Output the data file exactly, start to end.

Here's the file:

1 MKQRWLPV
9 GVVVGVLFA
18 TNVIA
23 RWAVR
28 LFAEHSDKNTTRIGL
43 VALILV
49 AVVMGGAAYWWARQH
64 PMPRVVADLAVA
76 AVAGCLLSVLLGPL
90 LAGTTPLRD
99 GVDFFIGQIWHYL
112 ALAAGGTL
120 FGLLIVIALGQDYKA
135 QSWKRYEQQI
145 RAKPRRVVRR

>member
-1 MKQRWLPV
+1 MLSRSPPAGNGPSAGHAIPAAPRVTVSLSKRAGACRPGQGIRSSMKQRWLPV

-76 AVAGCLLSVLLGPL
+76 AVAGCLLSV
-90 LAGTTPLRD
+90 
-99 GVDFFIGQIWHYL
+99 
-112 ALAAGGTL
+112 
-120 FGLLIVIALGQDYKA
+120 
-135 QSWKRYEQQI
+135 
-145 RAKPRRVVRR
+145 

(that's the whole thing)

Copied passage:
1 MKQRWLPV
9 GVVVGVLFA
18 TNVIA
23 RWAVR
28 LFAEHSDKNTTRIGL
43 VALILV
49 AVVMGGAAYWWARQH
64 PMPRVVADLAVA
76 AVAGCLLSVLLGPL
90 LAGTTPLRD
99 GVDFFIGQIWHYL
112 ALAAGGTL
120 FGLLIVIALGQDYKA
135 QSWKRYEQQI
145 RAKPRRVVRR

>member
-1 MKQRWLPV
+1 MLSRSPPAGNGPSAGHAIPAAPRVTVSLSKRAGACRPGQGIRSSMKQRWLPV

-76 AVAGCLLSVLLGPL
+76 AVAGCLLSV
-90 LAGTTPLRD
+90 
-99 GVDFFIGQIWHYL
+99 
-112 ALAAGGTL
+112 
-120 FGLLIVIALGQDYKA
+120 
-135 QSWKRYEQQI
+135 
-145 RAKPRRVVRR
+145 